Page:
Benjamin Franklin: You''ve Got Mail

Author: Adam Mansbach,Alan Zweibel

Publisher: Disney Electronic Content

ISBN: 1484714474

Category: Juvenile Fiction

Page: N.A

View: 3520

If the Future has any remedy for this situation, do not hesitate to provide it. That is to say, Ike and Claire Wanzandae, HELP! HELP HELP HELP. I am (perhaps not for long), Benjamin Franklin Ike Saturday has seen better days. For one thing, his pen pal, Benjamin Franklin (yes, that Benjamin Franklin), is the target of an angry mob after Ike's plan to help the Founding Fathers with some intel from the future seriously backfired. For another, he's decided to mail himself back in time with the help of his girlfriend, Claire Wanzandae, and it's not a particularly comfortable way to travel. Once Ike tracks B-Freezy down in 1776, it becomes clear that his pal is less than impressed with the irritating, modern-day rescuer, partially because Ike has a habit of making things worse for Ben, and partially because Ben is incredibly cranky when not in the presence of numerous meat pies. Which speaks to another issue for the pair: they have no money, no food, and basically no plan for saving the country. But Claire won't be able to cover for Ike back home in the future forever, and the British are looking pretty impatient, so Ike and B-Freezy will have to come up with something quickly if they want to avoid an epic, history-destroying disaster. In this hilarious sequel to Benjamin Franklin: Huge Pain in My . . . , Adam Mansbach and Alan Zweibel take Ike and B-Freezy's antics to the next level as this ill-paired (and sometimes actually ill) duo hold the future of the world in their not-so-capable hands.

Alone Together

Why We Expect More from Technology and Less from Each Other

Author: Sherry Turkle

Publisher: Basic Books

ISBN: 0465093663

Category: Psychology

Page: 400

View: 1632

"Savvy and insightful." --New York Times Technology has become the architect of our intimacies. Online, we fall prey to the illusion of companionship, gathering thousands of Twitter and Facebook friends, and confusing tweets and wall posts with authentic communication. But this relentless connection leads to a deep solitude. MIT professor Sherry Turkle argues that as technology ramps up, our emotional lives ramp down. Based on hundreds of interviews and with a new introduction taking us to the present day, Alone Together describes changing, unsettling relationships between friends, lovers, and families.

Revenge of the Nerd

Or . . . The Singular Adventures of the Man Who Would Be Booger

Author: Curtis Armstrong

Publisher: Thomas Dunne Books

ISBN: 1250113946

Category: Biography & Autobiography

Page: 352

View: 5782

Risky Business. Revenge of the Nerds. Better Off Dead. Moonlighting. Supernatural. American Dad. New Girl. What do all of these movies and television shows have in common? Curtis Armstrong. A legendary comedic second banana to a litany of major stars, Curtis is forever cemented in the public imagination as Booger from Revenge of the Nerds. A classically trained actor, Curtis began his incredible 40-year career on stage but progressed rapidly to film and television. He was typecast early and it proved to be the best thing that could have happened. But there’s more to Curtis’ story than that. Born and bred a nerd, he spent his early years between Detroit, a city so nerdy that the word was coined there in 1951, and, improbably, Geneva, Switzerland. His adolescence and early adulthood was spent primarily between the covers of a book and indulging his nerdy obsessions. It was only when he found his true calling, as an actor and unintentional nerd icon, that he found true happiness. With whip-smart, self-effacing humor, Armstrong takes us on a most unlikely journey—one nerd’s hilarious, often touching rise to the middle. He started his life as an outcast and matured into...well, an older, slightly paunchier, hopefully wiser outcast. In Hollywood, as in life, that counts as winning the game.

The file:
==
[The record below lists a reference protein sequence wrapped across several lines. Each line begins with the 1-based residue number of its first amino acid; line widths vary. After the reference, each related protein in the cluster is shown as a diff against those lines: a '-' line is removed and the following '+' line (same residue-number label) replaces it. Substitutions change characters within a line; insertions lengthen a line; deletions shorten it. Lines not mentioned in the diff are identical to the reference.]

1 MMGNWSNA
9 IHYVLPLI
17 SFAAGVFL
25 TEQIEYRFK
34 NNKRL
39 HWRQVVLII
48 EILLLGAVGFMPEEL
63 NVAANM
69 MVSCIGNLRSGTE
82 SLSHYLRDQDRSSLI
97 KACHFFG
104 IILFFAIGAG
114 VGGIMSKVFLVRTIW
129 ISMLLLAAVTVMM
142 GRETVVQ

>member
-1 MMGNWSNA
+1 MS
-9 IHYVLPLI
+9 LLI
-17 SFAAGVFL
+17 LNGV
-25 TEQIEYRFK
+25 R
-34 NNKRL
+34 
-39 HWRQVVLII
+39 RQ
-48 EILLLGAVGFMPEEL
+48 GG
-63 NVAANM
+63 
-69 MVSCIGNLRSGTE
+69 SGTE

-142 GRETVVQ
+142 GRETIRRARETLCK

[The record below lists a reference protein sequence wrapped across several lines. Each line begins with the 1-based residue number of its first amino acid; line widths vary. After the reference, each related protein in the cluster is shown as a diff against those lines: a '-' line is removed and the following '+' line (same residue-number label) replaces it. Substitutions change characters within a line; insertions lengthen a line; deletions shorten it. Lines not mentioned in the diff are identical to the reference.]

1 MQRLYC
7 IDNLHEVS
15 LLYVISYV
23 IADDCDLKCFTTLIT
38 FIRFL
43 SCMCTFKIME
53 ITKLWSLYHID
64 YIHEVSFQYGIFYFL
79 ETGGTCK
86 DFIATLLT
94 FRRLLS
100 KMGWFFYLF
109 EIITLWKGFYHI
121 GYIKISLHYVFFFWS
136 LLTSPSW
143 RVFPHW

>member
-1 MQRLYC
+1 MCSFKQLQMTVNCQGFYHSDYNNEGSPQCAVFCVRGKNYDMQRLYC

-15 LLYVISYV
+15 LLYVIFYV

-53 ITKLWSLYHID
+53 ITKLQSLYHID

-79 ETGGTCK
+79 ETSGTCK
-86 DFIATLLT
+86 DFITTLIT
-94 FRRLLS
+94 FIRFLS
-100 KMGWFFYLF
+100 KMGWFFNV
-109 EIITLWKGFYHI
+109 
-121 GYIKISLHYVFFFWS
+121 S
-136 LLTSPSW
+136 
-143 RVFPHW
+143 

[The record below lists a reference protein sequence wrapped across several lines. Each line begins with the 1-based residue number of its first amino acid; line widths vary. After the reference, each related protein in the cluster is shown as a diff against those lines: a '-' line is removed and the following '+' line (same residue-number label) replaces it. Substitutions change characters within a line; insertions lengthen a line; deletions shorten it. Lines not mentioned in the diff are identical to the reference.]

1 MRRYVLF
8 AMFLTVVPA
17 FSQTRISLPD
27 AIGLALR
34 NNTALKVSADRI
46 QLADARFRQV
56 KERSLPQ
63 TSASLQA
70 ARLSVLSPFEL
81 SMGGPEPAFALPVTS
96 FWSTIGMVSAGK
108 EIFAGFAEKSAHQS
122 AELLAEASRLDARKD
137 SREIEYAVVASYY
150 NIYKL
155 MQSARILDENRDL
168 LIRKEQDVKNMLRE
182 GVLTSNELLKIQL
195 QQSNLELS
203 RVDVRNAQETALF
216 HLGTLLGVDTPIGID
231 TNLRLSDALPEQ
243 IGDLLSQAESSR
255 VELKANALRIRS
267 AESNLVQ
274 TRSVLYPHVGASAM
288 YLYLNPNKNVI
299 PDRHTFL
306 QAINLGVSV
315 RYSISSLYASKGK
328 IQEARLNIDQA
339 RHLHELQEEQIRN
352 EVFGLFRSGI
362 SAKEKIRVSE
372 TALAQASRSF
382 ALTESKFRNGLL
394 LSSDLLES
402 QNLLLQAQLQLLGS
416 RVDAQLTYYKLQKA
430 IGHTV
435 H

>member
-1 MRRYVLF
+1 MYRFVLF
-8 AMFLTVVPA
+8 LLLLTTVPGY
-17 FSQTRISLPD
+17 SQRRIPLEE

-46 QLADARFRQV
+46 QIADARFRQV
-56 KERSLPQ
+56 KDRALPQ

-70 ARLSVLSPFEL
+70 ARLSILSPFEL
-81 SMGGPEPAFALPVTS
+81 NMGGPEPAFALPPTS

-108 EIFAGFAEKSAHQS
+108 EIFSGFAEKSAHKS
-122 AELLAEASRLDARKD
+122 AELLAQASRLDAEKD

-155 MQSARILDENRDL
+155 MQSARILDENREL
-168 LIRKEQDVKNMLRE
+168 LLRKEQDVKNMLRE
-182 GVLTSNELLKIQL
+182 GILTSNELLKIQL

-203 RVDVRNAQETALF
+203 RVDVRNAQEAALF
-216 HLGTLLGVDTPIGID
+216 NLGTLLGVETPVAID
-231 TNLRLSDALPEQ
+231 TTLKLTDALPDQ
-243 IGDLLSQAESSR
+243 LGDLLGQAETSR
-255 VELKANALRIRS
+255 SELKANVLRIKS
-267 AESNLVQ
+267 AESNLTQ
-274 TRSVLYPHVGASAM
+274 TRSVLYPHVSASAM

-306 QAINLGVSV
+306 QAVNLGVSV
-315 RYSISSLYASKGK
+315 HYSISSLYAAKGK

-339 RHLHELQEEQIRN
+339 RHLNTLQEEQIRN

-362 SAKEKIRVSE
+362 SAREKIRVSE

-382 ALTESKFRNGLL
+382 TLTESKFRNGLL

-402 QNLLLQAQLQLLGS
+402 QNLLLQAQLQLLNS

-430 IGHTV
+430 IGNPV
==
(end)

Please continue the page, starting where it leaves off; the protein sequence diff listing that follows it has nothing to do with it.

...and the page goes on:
John Hughes: A Life in Film

The Genius Behind Ferris Bueller, The Breakfast Club, Home Alone, and More

Author: Kirk Honeycutt

Publisher: Race Point Pub

ISBN: 1631060228

Category: Performing Arts

Page: 224

View: 647

The first complete, illustrated tribute to the legendary writer and director.

The Meaning of Sunglasses

And a Guide to Almost All Things Fashionable

Author: Hadley Freeman

Publisher: Penguin

ISBN: 9780670018673

Category: Design

Page: 234

View: 7530

A deputy fashion editor at The Guardian examines the modern world's obsession with fashion, in an encyclopedic volume of instructional and philosophical mini-essays that celebrates fashion's joys and foibles.

Liar's Poker

Author: Michael Lewis

Publisher: W. W. Norton & Company

ISBN: 9780393066258

Category: Biography & Autobiography

Page: 256

View: 3676

The time was the 1980s. The place was Wall Street. The game was called Liar’s Poker. Michael Lewis was fresh out of Princeton and the London School of Economics when he landed a job at Salomon Brothers, one of Wall Street’s premier investment firms. During the next three years, Lewis rose from callow trainee to bond salesman, raking in millions for the firm and cashing in on a modern-day gold rush. Liar’s Poker is the culmination of those heady, frenzied years—a behind-the-scenes look at a unique and turbulent time in American business. From the frat-boy camaraderie of the forty-first-floor trading room to the killer instinct that made ambitious young men gamble everything on a high-stakes game of bluffing and deception, here is Michael Lewis’s knowing and hilarious insider’s account of an unprecedented era of greed, gluttony, and outrageous fortune.